Post Brexit uncertainties are playing out seriously as banana exporters are beginning to feel the brunt. Already, we are told UK companies have begun rejecting imports from Ghana as the country and Britain have failed to reach a trade agreement.
Banana exporters have lost 20% of their exports to the UK and could lose more. The three leading banana exporters; Golden Exotics, Volta River Estates and Blue Skies have indicated that this could result in major layoffs.
The three companies together employ 5,000 workers directly and about 25,000 workers indirectly. Exporters and businesses are hoping that the Ghanaian authorities can quickly resolve issues with their British counterparts, in order not to create any disruptions in trade.
With no prospect of a deal being reached in time for Ghana, imports will temporarily be subject to Britain’s Generalised Scheme of Preferences – a framework that applies import tariffs at reduced rates on developing countries.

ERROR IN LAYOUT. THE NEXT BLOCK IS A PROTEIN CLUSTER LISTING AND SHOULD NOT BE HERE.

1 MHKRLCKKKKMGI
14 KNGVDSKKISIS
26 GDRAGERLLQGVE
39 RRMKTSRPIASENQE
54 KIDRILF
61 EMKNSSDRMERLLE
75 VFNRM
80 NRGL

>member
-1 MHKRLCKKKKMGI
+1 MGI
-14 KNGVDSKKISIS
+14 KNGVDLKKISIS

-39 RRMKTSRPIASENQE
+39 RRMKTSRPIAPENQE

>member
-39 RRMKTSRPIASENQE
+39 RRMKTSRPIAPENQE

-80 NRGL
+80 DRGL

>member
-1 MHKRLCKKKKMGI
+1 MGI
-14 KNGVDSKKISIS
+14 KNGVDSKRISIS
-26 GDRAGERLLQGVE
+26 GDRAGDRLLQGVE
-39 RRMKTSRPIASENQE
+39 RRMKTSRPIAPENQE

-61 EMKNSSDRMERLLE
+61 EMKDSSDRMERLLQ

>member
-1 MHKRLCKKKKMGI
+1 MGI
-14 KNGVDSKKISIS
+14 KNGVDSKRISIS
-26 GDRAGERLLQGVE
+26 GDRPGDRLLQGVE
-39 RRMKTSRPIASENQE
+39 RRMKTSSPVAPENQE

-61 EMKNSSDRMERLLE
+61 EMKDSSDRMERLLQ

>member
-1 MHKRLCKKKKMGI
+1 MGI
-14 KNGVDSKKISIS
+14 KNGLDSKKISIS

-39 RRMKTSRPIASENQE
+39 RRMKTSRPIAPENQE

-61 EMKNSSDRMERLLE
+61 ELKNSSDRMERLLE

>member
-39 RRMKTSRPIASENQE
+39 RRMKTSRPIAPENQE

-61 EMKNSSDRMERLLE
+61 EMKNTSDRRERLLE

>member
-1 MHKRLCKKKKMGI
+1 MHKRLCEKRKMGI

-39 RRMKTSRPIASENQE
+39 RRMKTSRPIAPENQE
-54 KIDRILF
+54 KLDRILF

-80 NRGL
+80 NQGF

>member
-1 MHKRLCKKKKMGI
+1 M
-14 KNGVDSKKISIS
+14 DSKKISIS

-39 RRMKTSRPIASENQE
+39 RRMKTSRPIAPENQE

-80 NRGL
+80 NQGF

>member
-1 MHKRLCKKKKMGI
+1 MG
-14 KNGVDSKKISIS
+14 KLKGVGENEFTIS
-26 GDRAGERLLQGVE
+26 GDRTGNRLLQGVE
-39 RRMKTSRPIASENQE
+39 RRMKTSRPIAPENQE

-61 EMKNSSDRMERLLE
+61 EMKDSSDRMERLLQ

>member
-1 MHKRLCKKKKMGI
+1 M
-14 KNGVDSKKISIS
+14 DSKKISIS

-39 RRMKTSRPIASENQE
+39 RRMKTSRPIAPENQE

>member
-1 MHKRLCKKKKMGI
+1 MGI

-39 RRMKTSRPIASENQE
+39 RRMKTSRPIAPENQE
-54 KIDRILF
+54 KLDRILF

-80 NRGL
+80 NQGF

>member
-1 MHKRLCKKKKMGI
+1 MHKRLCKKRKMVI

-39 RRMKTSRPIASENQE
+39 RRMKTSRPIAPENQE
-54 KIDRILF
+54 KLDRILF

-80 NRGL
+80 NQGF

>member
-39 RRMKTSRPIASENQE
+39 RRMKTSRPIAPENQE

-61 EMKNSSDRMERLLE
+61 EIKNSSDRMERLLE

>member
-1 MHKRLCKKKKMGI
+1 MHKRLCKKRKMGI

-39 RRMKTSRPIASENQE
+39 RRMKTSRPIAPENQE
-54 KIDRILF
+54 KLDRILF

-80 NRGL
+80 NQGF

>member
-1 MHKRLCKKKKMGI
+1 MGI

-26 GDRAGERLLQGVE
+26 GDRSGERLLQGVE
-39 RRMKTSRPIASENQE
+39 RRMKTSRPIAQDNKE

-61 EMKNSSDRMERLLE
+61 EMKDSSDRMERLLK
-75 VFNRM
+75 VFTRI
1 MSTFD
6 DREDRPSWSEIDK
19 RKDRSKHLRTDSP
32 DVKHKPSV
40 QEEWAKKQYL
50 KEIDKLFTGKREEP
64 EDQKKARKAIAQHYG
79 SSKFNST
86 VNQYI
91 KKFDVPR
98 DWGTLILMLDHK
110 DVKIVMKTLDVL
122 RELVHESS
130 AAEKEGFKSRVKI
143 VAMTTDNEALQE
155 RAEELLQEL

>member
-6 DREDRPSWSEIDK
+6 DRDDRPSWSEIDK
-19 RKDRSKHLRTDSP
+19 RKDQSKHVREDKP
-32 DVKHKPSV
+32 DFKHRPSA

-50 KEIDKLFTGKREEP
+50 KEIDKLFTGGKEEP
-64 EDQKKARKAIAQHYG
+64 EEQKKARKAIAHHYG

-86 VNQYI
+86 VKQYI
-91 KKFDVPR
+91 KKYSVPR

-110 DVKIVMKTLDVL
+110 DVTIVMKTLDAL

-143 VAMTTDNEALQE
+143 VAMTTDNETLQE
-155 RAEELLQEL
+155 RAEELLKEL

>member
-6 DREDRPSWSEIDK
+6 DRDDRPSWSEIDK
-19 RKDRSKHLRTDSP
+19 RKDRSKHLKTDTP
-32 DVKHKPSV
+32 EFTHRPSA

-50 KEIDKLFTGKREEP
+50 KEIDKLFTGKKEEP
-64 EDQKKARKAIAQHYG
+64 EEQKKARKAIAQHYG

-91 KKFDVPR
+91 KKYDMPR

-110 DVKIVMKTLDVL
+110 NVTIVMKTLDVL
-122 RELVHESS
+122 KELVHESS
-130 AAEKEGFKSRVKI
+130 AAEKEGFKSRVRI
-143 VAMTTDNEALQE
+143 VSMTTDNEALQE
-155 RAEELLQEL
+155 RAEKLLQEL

However, Britain’s exports to Ghana would continue to be subject to World Trade Organisation tariffs. Official data shows Britain exported goods and services worth 722 million pounds to Ghana in 2019, and imported 498 million pounds of goods: mostly oil, fish, cocoa and fruit.
Despite long-standing warnings over the complexities faced in rolling over EU trade agreements with West Africa and the need for transitional arrangement to avert a highly damaging hiatus in trade relations between Ghana and the UK, on 3rd January 2021 the UK government imposed standard MFN tariffs (£95/tonne) on Ghanaian bananas landed in the UK.
Government has long expressed concerns over the need to ensure consistency between it tariff commitments under the UK agreement and its regional ECOWAS trade protocol commitments.
George Kporye, corporate affairs manager of the banana-exporting company Golden Exotics, has highlighted how the issue of UK tariffs on Ghanaian banana exports was placing the ‘entire operation’ under threat and putting ‘4,500 direct jobs and tens of thousands of others at risk’.
Before the Brexit trade deal between the United Kingdom and the European Union was agreed on December 24, Britain made it clear it wanted to be Africa’s investment partner of choice.